Beside her sat her brilliant accompanist, John Jackson, as he always does during shows, moving his head to the music. All along he kept a kind of conversation going with her on guitar, but it wasn’t keyed to the content of the words so much as to their sound and force. Sparks has all the right, subtle moves, but the real dynamism is in her voice. The timbre of her speaking voice, along with her facial expressions and the grip of her free hand, changes with each character she names.

By the show’s end, the audience feels slightly exhausted for her, and worn out from having gotten caught up in one piece after the next, punched at every emotional level. “What was that?” I heard a man in a suit ask his date after Sparks had gone.

“That was a whole lot of living,” she answered, and her words stayed with me for long after the show.

What I felt, I realized, was pretty much exactly what Minton had told me to expect. “After seeing my show,” she’d said when the two of us met at a coffee shop one morning the week before, “people are emotionally exhausted. Like in New York [where she’d just performed], people who’d been in the audience would say things like, ‘Oh my gosh.’ Not because it was phenomenal; they’re just emotionally exhausted.”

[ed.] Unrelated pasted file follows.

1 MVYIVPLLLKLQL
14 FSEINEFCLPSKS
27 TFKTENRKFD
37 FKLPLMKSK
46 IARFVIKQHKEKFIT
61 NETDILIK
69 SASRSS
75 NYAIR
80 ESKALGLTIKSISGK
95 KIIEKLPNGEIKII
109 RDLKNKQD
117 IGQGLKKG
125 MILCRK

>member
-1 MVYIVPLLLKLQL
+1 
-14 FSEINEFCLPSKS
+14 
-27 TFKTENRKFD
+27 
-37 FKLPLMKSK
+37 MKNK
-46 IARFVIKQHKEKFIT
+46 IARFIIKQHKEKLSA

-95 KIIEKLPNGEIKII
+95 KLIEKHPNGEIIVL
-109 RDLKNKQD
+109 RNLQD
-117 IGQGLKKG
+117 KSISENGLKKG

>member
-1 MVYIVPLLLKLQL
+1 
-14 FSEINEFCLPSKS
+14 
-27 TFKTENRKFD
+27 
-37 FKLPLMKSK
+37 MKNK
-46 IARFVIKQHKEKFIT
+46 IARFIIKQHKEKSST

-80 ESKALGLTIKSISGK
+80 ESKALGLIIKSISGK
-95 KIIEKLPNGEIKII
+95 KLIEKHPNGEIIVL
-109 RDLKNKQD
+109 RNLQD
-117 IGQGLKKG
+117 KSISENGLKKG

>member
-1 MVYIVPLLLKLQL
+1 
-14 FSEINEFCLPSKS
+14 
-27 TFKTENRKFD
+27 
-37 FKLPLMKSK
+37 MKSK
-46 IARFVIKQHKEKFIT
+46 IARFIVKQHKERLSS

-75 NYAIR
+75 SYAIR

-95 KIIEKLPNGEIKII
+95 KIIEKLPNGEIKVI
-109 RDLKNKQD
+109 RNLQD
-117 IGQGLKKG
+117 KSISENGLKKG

She took a sip of water. “And they’ll come again! I think people want to feel.”

Clearly they do, and have. In April, in the wake of her most recent spoken-word album, coincidentally titled Live at The Station Inn—where she’ll return to perform August 25—Sparks was given an honor without precedent at the prestigious Conference on Southern Literature in Chattanooga. At the urging of one of Sparks’s most ardent champions, novelist Dorothy Allison, the Fellowship of Southern Writers gave her the first spoken-word award in its twenty-four-year history—an award essentially created just for her. “I think of Minton as the spirit daughter of my mama and every desperate gospel singer I ever listened to in the dark of night,” wrote Allison in her citation for the award. “Her people are my people, stubborn, ashamed, refusing to be shamed, wrongheaded but genuinely righteous, and always plain spoken in the best sense—using the everyday poetry by which hard-used people speak of their own lives. She calls herself a speaker/songwriter, which is a modest avoidance of the range and power of what she does with the spoken word. Memoirist, essayist, storyteller, ethnographer, performance poet, buck dancer, and accomplished liar, this speaker/songwriter lays bare the world of her family and her tribe. … She has partnered with Waylon Jennings, and opened for artists like Nanci Griffith and John Prine. She knows who she is.”

Then, last month, Sparks spent back-to-back weekends performing at the Manhattan Theatre Source in New York. The shows came at the behest of producer Andrew Levine, whose credits include the recent Broadway revival of David Mamet’s Speed-the-Plow. His company, Flying Machine Productions, works to generate new Broadway musicals, and after seeing Sparks at a small Newark art gallery last year as part of the Dodge Poetry Festival, he approached her about developing her hard-to-classify art into a stage production. She is currently writing the treatment. “It’s exciting to think of taking my characters/stories in a broader direction,” she says.